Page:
Kidd's reign as Ireland's coach is over

 

MURRAY KIDD'S brief reign as Ireland's rugby coach is over. The New Zealander will not be in control of the side for the opening match of the international championship against France at Lansdowne Road on Saturday week.

The news of Kidd's impending departure came following a meeting yesterday between IRFU officers and the election subcommittee of the union, the body responsible for appointing the coach.

This followed one of Ireland's worst performances in recent years, the 37-29 defeat by Italy at Lansdowne Road on Saturday. Since the beginning of last year's international championship, the team has lost six of seven matches under the New Zealander.

Kidd was appointed Irish coach in October 1995. He had played at representative level in New Zealand before becoming coach to Garryowen in 1990. In the three years he spent with the Limerick club, it won the All Ireland League twice. Between 1993 and 1995, he had two spells coaching Sunday's Well.

There will be an interim appointment as coach for the match against France. However, until Kidd formally resigns, no new appointment will be made in deference to the outgoing coach and the sensitivity of a difficult situation.

Confirmation of Kidd's departure will come this week, once details of his severance terms are formally agreed. Kidd, the first non national to coach the Irish team, may well be given the option of resigning.

The task facing the IRFU's election sub committee - Eddie Coleman, Syd Millar and Noel Murphy - to find a successor is a formidable one. Willie Anderson, who would be the players' choice, is under contract to London Irish.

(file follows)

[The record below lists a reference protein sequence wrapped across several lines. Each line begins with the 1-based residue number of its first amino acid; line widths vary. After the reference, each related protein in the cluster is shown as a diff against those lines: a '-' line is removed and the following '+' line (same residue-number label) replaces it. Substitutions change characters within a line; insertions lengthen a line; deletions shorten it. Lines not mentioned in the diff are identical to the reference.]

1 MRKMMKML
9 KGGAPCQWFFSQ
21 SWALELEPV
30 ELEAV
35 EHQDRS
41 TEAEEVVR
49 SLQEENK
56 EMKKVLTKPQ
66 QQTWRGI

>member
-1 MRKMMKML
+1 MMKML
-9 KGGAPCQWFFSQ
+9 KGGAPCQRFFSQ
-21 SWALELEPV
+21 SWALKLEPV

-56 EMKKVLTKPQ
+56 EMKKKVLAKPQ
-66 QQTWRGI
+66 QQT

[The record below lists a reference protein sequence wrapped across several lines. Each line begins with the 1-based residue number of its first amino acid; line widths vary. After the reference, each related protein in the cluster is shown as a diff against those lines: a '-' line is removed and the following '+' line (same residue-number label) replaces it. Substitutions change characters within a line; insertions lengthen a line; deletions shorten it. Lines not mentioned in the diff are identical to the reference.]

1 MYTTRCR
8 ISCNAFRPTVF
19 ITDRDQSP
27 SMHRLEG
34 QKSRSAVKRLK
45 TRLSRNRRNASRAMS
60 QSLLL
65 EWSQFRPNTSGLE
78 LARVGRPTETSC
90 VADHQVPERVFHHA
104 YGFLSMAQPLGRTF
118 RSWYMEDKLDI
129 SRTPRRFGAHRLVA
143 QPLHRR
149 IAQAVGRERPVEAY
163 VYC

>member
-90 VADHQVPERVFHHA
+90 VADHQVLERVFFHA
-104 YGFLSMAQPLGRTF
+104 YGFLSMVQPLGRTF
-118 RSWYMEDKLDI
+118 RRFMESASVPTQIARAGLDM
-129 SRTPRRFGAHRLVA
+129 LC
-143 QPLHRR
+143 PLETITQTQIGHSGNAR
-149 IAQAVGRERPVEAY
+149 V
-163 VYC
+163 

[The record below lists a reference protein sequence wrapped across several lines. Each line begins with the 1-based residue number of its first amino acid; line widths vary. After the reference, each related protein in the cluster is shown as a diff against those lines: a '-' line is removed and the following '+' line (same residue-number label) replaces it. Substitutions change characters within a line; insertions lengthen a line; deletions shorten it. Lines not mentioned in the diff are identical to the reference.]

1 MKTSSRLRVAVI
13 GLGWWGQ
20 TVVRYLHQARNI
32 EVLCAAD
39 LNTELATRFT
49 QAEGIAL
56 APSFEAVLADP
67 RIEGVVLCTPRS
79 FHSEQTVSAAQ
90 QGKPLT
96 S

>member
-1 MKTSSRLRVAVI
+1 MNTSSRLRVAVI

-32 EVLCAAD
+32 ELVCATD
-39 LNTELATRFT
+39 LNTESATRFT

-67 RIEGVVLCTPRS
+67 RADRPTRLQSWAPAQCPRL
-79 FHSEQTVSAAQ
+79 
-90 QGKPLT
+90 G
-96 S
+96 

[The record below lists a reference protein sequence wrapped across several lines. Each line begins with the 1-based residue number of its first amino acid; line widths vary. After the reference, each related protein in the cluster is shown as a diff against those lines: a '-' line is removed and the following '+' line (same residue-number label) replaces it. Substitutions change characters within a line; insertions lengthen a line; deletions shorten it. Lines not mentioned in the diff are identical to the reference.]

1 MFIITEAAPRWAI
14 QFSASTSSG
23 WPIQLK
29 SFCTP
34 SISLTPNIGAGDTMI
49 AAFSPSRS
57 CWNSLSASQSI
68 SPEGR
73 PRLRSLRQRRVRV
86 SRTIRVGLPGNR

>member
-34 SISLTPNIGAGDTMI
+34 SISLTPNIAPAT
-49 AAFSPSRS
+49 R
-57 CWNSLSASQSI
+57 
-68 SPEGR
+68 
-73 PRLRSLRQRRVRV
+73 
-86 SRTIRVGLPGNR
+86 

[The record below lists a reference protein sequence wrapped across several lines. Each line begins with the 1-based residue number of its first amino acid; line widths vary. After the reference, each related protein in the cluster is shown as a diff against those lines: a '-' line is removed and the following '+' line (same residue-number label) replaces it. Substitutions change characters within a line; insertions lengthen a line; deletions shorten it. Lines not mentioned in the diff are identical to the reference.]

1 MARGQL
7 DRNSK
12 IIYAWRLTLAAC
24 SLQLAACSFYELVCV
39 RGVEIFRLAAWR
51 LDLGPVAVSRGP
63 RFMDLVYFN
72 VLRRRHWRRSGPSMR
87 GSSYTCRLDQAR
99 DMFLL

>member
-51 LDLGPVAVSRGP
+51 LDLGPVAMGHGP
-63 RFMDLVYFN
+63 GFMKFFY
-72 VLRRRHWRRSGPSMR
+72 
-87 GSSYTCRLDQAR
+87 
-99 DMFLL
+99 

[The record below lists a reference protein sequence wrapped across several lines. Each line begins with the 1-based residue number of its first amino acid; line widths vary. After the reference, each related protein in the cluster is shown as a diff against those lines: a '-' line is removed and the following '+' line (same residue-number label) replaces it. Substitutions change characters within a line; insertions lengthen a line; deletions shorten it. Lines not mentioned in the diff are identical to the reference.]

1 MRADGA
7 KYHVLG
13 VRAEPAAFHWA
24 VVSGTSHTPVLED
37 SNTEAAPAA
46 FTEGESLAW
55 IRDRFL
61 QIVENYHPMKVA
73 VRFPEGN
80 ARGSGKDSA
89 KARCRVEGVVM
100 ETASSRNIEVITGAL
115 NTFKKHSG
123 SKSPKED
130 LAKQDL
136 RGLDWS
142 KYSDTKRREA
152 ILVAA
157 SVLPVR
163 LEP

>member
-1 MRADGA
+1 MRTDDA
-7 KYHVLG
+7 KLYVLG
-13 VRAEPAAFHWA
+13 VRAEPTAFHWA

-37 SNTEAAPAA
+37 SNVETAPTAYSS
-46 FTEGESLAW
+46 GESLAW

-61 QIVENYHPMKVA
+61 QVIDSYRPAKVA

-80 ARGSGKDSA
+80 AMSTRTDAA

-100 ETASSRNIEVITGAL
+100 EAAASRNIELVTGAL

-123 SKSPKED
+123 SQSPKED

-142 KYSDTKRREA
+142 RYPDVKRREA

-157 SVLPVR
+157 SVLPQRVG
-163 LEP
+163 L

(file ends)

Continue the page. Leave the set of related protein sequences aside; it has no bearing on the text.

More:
Dave Haslett, the coach to the Ireland A side, has an excellent record with the Ireland schools and under 21 team, and is one short term option. Former Ireland A team coach Harry Williams is another.

Other names which could come up are those of Munster coach Gerry Holland, Ireland under 21 coach Eddie O'Sullivan, former international Donal Spring and, in Britain, Brian Aston, apparently about to resign as coach at Bath, and Tony Russ, briefly Ulster coach and now at Waterloo.

Contrary to suggestions, Kidd - unlike the manager, Pat Whelan, who is an honorary appointment - was not appointed coach up to and including the 1999 World Cup. The contract he has with the IRFU has an inbuilt clause that it can be terminated by either side with two months notice. That option will now be exercised.

There are legal aspects to Kidd's departure because he is a full time employee of the IRFU.

I understand Kidd is likely to be offered a severance payment of about £30,000. That may be negotiable. Until the legal formalities are complete, it is unlikely that the IRFU will make any formal statement.

Pat Whelan declined to comment on the coach's situation last night, although he was present at yesterday's meeting. However, his comment at the post match press conference on Saturday was ominous in light of what was to happen the following day.

"Ireland's play is devoid of any concerted or discernible pattern," he said.